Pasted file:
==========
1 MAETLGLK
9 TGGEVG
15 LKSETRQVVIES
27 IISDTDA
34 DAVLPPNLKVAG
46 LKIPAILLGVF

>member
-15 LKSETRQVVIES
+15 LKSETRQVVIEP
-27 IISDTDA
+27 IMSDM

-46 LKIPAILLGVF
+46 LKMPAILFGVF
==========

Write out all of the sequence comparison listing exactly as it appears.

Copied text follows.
1 MAETLGLK
9 TGGEVG
15 LKSETRQVVIES
27 IISDTDA
34 DAVLPPNLKVAG
46 LKIPAILLGVF

>member
-15 LKSETRQVVIES
+15 LKSETRQVVIEP
-27 IISDTDA
+27 IMSDM

-46 LKIPAILLGVF
+46 LKMPAILFGVF